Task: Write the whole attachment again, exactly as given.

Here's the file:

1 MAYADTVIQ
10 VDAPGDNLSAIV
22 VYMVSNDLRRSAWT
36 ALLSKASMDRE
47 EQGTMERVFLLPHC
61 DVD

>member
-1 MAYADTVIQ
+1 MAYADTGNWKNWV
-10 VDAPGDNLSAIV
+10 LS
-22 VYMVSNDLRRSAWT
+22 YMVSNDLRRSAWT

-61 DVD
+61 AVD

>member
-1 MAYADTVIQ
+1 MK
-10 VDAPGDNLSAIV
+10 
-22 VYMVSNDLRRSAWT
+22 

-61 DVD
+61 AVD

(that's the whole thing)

1 MAYADTVIQ
10 VDAPGDNLSAIV
22 VYMVSNDLRRSAWT
36 ALLSKASMDRE
47 EQGTMERVFLLPHC
61 DVD

>member
-1 MAYADTVIQ
+1 MAYADTGNWKNWV
-10 VDAPGDNLSAIV
+10 LS
-22 VYMVSNDLRRSAWT
+22 YMVSNDLRRSAWT

-61 DVD
+61 AVD

>member
-1 MAYADTVIQ
+1 MK
-10 VDAPGDNLSAIV
+10 
-22 VYMVSNDLRRSAWT
+22 

-61 DVD
+61 AVD